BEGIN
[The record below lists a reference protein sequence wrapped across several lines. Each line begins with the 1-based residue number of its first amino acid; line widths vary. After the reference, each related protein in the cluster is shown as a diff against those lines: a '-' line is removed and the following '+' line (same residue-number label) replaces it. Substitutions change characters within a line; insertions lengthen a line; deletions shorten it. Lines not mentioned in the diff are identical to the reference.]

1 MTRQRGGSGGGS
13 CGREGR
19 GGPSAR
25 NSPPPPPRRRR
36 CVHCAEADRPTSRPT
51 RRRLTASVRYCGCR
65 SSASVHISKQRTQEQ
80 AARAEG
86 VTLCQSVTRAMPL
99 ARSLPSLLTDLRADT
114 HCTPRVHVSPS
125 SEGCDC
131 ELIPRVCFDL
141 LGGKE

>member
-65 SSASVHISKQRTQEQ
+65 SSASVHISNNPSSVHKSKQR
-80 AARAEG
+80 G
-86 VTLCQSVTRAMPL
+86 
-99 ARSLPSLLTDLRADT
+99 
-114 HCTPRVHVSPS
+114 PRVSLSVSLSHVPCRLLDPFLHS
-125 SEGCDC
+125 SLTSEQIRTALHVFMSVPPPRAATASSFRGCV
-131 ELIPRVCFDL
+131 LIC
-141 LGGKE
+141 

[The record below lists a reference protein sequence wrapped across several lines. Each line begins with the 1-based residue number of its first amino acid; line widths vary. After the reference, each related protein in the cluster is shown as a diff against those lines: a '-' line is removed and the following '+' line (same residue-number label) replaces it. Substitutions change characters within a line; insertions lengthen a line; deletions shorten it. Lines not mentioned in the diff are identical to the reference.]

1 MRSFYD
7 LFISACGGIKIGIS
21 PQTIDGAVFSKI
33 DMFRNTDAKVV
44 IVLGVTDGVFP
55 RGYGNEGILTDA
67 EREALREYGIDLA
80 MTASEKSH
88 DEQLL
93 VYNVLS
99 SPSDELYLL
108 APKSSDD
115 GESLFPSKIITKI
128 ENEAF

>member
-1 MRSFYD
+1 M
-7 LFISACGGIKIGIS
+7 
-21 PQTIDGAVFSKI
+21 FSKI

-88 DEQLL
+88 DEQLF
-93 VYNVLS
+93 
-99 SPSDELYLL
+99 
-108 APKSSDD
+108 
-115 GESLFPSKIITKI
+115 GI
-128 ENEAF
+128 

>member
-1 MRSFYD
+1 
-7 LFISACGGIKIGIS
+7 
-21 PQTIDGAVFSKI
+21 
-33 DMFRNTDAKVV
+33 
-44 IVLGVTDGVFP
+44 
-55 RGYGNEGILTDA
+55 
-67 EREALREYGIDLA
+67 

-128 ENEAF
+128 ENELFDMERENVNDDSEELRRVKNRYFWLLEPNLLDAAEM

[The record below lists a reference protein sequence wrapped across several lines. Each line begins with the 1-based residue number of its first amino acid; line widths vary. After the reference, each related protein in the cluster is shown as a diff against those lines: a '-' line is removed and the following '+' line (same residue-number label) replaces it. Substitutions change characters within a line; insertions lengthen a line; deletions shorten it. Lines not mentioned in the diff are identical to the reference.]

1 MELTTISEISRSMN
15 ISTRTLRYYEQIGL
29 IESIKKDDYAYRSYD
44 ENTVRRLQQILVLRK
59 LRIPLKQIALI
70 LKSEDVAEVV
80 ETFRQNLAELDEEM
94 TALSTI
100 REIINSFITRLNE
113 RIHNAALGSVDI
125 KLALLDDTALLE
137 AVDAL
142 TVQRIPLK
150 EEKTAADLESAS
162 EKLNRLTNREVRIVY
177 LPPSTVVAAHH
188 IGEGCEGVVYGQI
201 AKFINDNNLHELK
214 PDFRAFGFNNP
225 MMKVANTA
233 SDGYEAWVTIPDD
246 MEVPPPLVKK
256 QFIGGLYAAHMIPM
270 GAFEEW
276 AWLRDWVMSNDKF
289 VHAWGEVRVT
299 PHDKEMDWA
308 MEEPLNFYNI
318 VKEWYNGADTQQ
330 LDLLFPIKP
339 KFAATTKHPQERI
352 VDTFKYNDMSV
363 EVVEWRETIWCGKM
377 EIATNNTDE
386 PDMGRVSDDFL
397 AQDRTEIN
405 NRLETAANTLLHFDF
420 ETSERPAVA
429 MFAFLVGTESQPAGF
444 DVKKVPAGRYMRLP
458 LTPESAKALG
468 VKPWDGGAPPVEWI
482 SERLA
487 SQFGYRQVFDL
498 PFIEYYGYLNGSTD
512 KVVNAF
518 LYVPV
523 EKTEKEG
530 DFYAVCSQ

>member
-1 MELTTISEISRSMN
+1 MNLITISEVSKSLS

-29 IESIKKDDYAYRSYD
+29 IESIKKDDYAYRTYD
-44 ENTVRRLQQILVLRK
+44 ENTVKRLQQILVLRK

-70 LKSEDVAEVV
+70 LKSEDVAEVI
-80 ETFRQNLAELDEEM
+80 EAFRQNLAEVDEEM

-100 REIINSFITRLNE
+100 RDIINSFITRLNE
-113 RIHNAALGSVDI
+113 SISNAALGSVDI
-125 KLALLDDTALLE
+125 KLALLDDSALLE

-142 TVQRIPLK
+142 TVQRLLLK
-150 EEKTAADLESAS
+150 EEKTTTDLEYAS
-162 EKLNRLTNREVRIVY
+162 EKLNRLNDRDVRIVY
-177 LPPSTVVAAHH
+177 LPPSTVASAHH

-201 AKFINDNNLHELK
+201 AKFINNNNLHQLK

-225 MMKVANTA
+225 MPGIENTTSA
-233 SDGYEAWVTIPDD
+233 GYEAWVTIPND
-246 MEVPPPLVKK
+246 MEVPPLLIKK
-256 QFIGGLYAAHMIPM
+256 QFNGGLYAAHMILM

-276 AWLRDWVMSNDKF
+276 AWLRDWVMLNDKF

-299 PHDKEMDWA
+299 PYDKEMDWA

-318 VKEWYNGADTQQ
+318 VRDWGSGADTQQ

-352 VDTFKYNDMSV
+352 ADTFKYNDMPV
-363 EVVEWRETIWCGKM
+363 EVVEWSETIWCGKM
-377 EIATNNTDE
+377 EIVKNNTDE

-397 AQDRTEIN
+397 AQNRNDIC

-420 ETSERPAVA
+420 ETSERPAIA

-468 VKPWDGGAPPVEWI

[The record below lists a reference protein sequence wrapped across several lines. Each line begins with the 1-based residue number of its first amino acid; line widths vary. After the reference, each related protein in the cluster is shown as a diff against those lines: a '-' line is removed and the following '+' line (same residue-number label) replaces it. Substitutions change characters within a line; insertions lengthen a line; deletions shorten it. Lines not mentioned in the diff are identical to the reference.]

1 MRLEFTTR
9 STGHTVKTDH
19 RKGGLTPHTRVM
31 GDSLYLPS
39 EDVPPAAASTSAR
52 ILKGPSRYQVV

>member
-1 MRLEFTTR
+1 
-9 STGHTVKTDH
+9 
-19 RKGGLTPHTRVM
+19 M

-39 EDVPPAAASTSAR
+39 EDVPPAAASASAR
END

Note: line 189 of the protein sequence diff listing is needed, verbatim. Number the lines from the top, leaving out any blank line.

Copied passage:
19 RKGGLTPHTRVM